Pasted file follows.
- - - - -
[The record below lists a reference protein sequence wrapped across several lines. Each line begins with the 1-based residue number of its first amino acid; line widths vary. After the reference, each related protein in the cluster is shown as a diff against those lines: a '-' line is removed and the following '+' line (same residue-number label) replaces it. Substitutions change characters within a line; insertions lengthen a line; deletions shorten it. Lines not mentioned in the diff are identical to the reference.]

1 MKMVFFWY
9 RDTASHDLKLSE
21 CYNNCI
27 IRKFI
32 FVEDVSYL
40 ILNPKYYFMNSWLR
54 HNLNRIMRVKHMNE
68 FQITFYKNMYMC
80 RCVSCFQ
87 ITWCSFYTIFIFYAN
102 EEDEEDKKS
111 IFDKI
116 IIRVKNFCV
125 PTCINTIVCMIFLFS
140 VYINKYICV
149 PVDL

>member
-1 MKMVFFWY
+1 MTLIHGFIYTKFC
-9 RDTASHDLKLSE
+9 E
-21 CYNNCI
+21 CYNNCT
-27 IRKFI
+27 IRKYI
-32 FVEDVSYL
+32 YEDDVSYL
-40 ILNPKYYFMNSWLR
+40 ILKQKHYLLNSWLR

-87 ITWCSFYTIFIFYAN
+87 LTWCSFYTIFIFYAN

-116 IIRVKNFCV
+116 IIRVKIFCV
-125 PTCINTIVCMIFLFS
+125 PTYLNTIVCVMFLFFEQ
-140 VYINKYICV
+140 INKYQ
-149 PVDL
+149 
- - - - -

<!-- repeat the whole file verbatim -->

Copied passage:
[The record below lists a reference protein sequence wrapped across several lines. Each line begins with the 1-based residue number of its first amino acid; line widths vary. After the reference, each related protein in the cluster is shown as a diff against those lines: a '-' line is removed and the following '+' line (same residue-number label) replaces it. Substitutions change characters within a line; insertions lengthen a line; deletions shorten it. Lines not mentioned in the diff are identical to the reference.]

1 MKMVFFWY
9 RDTASHDLKLSE
21 CYNNCI
27 IRKFI
32 FVEDVSYL
40 ILNPKYYFMNSWLR
54 HNLNRIMRVKHMNE
68 FQITFYKNMYMC
80 RCVSCFQ
87 ITWCSFYTIFIFYAN
102 EEDEEDKKS
111 IFDKI
116 IIRVKNFCV
125 PTCINTIVCMIFLFS
140 VYINKYICV
149 PVDL

>member
-1 MKMVFFWY
+1 MTLIHGFIYTKFC
-9 RDTASHDLKLSE
+9 E
-21 CYNNCI
+21 CYNNCT
-27 IRKFI
+27 IRKYI
-32 FVEDVSYL
+32 YEDDVSYL
-40 ILNPKYYFMNSWLR
+40 ILKQKHYLLNSWLR

-87 ITWCSFYTIFIFYAN
+87 LTWCSFYTIFIFYAN

-116 IIRVKNFCV
+116 IIRVKIFCV
-125 PTCINTIVCMIFLFS
+125 PTYLNTIVCVMFLFFEQ
-140 VYINKYICV
+140 INKYQ
-149 PVDL
+149 